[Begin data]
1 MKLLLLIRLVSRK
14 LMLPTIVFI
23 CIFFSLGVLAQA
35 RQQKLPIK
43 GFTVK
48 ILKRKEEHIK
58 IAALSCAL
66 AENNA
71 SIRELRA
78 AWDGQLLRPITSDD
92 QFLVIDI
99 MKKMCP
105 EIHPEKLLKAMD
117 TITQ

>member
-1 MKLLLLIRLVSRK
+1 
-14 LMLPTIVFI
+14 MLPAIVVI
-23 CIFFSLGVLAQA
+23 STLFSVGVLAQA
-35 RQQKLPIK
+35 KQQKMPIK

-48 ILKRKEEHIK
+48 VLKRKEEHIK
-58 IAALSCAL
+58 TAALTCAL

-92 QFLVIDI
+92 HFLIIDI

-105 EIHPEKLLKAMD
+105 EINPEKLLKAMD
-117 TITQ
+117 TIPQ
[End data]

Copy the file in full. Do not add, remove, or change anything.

1 MKLLLLIRLVSRK
14 LMLPTIVFI
23 CIFFSLGVLAQA
35 RQQKLPIK
43 GFTVK
48 ILKRKEEHIK
58 IAALSCAL
66 AENNA
71 SIRELRA
78 AWDGQLLRPITSDD
92 QFLVIDI
99 MKKMCP
105 EIHPEKLLKAMD
117 TITQ

>member
-1 MKLLLLIRLVSRK
+1 
-14 LMLPTIVFI
+14 MLPAIVVI
-23 CIFFSLGVLAQA
+23 STLFSVGVLAQA
-35 RQQKLPIK
+35 KQQKMPIK

-48 ILKRKEEHIK
+48 VLKRKEEHIK
-58 IAALSCAL
+58 TAALTCAL

-92 QFLVIDI
+92 HFLIIDI

-105 EIHPEKLLKAMD
+105 EINPEKLLKAMD
-117 TITQ
+117 TIPQ